At the other end of the spectrum is this piece. As we’ve come to expect from Tudor, no shouting or big impressive tricks, just a carefully curated set of decisions resulting in an elegantly simple, tasteful and very relevant timepiece. It’s Tudor’s best selling Black Bay dive watch but produced in a thinner 39mm case, carefully finished with warm markings and gold hands and batons. This is effectively a watch designed with the same uncompromising eye as a vintage dive watch but produced and finished to the highest standards, using the most modern techniques and all with a very affordable price tag.  The watch was presented on a choice of three straps, all suitable for daily wear but our personal favourite is the Tudor fabric strap option, with matching warm stripe down the centre.

This was a tough call… it was a bit of a year for GMT’s and we could very easily have picked the Tudor Black Bay GMT instead, but thought it only fair to give Rolex some representation. It was a pretty strong show for them, launching a subtle redesign of their famous Datejust and Deepsea models, as well as a new rainbow gem set Cosmograph Daytona. But it was the release of the Rolex GMT Master II in stainless steel with a Pepsi bezel and Jubilee bracelet which really caught our attention. As always with Rolex, nothing too dramatic, but just enough freshness to generate some serious desire.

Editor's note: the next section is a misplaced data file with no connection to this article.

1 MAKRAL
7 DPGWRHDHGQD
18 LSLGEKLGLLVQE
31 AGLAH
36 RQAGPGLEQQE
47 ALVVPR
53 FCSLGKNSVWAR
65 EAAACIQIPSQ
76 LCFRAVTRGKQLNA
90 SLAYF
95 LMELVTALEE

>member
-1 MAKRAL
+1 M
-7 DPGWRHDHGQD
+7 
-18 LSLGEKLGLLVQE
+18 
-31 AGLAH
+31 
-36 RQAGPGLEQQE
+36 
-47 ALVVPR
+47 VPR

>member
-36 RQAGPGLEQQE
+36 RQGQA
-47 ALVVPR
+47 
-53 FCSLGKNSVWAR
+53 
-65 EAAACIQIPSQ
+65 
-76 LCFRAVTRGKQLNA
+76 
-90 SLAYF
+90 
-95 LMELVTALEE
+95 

In years gone by, Zenith’s Baselworld presentation would have been dominated by a new take on its traditional El Primero Chronograph aesthetic. But since the new CEO, Julien Tornare took the helm, working alongside the Head of LVMH’s Watch Division, Jean-Claude Biver, it seems that the brand has adjusted their direction with a particular focus on the new Defy collection. Following in the footsteps of the Defy Lab concept watch l showcased last year, which won the GPHG Innovation Watch Prize for the most accurate mechanical watch, Zenith has now launched a series of models set for full production in the form of the Defy Classic and the Defy Zero G.  Both feature a skeleton movement, based on the re-engineered version of the brand’s famous Elite 670 base calibre, with the latter also featuring Zenith’s patented ‘Gravity Control’ optimised gyroscopic module, which cancels the effects of gravity on the running rate of the watch by maintaining the regulating organ and the balance wheel, allowing it to ‘Defy’ the laws of gravity..